I am afraid the only safe rule is to give more than we can spare. In other words, if our expenditure on comforts, luxuries, amusements, etc. is up to the standard common among those with the same income as our own, we are probably giving away too little. If our charities do not at all pinch or hamper us, I should say they are too small. There ought to be things we should like to do and cannot do because our charitable expenditure excludes them. (61)
The chapter on Give More encourages us not just to give to charity, but to give better and more thoughtfully when we give gifts to those we love. They discuss giving relationally–gifts that are costly (not necessarily in dollars), honor the recipient and relationship. No more cheap junk to fulfill an obligation. Finally, the Love All section turns toward giving for the poor. It encourages all Christians to honor the God who came to live among the poor by showing a real and lasting commitment to serving the poor in the world today, especially highlighting a water project in which the authors are deeply invested.
The book has an accompanying DVD series, and a lesson plan for each chapter at the back. We offered it as a series at my church, but it was hastily organized and lightly attended. I would like to do it again, and do it better. This is a great resource, and I encourage more churches to make use of it.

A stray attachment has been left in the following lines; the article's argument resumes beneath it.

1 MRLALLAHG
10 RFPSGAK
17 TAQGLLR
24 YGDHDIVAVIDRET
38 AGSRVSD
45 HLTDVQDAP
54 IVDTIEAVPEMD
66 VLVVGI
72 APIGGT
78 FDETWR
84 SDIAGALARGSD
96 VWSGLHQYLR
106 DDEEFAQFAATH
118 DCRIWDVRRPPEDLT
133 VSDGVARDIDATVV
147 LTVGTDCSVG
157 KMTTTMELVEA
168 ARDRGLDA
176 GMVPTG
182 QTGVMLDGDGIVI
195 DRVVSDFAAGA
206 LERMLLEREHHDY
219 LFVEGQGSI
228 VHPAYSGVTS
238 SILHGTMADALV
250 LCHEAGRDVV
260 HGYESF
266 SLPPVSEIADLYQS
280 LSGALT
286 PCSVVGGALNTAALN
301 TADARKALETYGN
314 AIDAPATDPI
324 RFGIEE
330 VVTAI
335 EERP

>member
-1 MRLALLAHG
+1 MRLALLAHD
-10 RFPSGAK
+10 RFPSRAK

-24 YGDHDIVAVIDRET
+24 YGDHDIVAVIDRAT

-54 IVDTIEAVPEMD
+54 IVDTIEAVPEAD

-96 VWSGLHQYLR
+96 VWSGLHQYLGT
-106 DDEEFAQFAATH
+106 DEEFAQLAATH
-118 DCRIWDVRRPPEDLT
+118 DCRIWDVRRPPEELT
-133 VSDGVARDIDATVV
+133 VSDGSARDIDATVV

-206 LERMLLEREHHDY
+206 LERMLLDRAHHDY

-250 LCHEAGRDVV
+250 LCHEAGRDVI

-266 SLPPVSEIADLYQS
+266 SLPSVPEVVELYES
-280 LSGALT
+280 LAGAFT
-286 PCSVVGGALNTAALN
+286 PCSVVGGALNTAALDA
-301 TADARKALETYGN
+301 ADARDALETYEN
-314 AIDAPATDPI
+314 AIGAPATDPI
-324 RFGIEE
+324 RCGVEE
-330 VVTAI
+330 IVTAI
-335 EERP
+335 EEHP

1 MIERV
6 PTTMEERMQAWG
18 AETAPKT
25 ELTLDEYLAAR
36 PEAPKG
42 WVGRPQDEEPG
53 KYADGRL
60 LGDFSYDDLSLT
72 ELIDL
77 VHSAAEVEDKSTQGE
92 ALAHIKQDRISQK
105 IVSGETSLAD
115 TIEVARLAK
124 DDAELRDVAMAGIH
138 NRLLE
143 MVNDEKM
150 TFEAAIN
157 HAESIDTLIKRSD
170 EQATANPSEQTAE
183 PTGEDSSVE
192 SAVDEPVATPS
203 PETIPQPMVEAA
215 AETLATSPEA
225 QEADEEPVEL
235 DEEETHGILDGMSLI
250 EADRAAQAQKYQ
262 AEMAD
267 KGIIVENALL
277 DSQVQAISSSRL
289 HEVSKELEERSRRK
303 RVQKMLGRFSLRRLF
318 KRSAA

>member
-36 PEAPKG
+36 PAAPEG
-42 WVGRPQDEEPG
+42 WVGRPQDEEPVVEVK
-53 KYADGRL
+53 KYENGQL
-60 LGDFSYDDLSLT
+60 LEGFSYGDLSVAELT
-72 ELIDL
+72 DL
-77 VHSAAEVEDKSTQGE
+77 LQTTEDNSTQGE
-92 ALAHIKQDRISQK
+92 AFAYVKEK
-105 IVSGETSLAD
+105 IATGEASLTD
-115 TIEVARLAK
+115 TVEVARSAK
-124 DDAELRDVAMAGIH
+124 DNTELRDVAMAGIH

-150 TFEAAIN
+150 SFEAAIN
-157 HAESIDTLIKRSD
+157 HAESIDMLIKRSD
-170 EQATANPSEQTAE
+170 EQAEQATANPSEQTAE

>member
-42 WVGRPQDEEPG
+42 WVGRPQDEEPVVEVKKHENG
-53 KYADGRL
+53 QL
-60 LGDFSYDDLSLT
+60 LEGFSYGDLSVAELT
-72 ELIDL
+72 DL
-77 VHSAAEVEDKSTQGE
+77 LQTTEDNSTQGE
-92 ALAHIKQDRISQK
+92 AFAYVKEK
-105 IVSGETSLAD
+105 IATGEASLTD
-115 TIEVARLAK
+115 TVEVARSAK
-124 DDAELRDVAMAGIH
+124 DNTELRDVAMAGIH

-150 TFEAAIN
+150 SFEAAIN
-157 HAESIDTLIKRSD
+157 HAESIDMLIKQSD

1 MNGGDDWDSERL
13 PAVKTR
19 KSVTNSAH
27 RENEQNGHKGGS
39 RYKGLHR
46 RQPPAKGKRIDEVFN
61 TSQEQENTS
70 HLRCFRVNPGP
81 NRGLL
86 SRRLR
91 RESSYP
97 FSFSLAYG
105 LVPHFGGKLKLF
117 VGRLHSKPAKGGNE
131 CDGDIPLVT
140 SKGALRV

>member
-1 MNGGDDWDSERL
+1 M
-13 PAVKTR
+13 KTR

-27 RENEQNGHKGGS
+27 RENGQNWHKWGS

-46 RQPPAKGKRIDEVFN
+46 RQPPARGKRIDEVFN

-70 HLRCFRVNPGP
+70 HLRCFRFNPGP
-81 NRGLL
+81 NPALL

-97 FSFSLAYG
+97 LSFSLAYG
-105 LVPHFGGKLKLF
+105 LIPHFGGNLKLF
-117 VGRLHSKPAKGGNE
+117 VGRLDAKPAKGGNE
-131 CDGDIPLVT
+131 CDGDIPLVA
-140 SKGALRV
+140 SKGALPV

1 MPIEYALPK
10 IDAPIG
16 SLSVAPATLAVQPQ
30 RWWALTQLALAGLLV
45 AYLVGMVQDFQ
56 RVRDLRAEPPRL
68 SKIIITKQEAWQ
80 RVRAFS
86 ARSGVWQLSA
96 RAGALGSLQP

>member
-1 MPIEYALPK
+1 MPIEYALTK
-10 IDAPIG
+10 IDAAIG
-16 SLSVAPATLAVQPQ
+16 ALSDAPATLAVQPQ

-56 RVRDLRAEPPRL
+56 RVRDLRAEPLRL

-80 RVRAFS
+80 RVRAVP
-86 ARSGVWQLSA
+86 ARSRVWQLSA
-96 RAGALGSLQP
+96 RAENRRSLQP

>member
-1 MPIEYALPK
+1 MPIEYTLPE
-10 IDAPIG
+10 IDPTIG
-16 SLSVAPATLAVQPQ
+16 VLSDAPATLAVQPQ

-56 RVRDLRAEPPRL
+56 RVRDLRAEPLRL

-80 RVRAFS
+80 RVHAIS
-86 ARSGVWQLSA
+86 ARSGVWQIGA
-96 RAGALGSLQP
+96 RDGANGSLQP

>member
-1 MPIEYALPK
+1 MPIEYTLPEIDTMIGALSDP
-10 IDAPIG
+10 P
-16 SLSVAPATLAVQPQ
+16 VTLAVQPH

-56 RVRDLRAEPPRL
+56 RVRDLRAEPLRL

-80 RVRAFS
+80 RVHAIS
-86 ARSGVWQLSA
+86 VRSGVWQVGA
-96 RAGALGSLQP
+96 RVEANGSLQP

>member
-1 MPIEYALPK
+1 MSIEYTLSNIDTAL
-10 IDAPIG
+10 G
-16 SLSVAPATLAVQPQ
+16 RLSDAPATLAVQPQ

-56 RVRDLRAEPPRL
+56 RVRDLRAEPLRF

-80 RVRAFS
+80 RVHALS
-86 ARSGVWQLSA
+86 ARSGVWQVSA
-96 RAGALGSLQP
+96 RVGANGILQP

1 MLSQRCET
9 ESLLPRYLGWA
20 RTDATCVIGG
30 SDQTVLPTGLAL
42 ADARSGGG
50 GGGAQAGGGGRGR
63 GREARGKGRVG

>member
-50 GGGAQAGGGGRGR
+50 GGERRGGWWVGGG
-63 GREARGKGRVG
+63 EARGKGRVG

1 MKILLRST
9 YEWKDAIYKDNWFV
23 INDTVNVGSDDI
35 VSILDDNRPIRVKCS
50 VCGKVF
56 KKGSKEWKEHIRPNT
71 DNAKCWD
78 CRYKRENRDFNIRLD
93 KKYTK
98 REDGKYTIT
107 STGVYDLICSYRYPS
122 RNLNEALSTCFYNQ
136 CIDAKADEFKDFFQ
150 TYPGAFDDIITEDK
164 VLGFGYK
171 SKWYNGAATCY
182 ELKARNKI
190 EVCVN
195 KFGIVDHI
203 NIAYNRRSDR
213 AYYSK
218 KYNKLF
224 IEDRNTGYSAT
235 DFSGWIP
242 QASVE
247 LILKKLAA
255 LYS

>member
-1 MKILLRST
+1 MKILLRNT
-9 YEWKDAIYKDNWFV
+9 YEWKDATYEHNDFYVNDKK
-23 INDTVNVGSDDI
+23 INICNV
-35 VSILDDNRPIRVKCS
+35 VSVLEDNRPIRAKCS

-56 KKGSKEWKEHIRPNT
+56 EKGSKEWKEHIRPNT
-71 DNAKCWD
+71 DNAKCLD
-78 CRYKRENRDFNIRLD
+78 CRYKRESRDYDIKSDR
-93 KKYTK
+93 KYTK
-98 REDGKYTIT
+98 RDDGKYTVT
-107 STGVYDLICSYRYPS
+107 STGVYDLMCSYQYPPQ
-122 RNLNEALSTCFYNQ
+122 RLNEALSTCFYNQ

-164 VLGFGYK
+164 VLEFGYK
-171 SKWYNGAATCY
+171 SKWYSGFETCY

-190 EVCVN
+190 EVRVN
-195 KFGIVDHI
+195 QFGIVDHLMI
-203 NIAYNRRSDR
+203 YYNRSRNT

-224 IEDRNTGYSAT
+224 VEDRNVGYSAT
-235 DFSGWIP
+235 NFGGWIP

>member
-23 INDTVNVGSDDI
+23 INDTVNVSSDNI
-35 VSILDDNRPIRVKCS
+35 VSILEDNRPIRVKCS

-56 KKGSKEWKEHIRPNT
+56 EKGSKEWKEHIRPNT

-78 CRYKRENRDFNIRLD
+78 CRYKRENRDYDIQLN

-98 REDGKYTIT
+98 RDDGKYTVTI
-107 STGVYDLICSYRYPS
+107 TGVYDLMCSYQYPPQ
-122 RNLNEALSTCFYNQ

Neverhome, by Laird Hunt. New York: Little, Brown and Company, 2014, 246 pp.
This book was so much more, so much better than I expected. I was not familiar with author or title, but the jacket description about a woman dressing as a man to fight in the Civil War drew my attention. It seemed like the kind of character and story that I would enjoy, but I did not expect the depth and beauty I discovered here. What a gift!
Laird Hunt writes with a style reminiscent of Faulkner (one of my all-time favorites), but with a story that reminds me of O Brother, Where Art Thou?, a surreal Odyssey journey with odd characters and mysterious encounters of the Civil War era, which seem both real and unreal, recognizable and hazy, familiar and impossible alike.
Ash Thompson is one of the most compelling characters I have encountered in a long time. Originally Constance Thompson, she is a married farm woman in Indiana when the Civil War breaks out. The opening line of the book introduces her unflinching voice, and lays out her story in relationship with her husband Bartholomew: “I was strong and he was not, so it was me went to war to defend the Republic.” (3) Ash is not running away from her life, but her narrative includes both a compulsion toward the war and desire for adventure. She is one of the best soldiers in her company, fearless and brutal, cunning and unforgiving, an instrument of death to the enemy. She has no patience for those uncomfortable with the violence and death all around. An incident offering her coat to a woman by the road makes her famous throughout the Union Army, when a fellow soldier composes “The Ballad of Gallant Ash.”
This is not a book about a woman dressing up in men’s clothing. This is a story about a person who lives beyond the expectation of her birth gender and its cultural norms, who finds herself at home both in uniform and in a dress and uses both to her advantage. Both dress and uniform betray her equally, as she betrays them. Ash is driven by her own restlessness and fearlessness, which mask a grief and longing arising from her past. As the title implies, Ash was never able to be at home as Constance, and she will never be at home as Ash, either.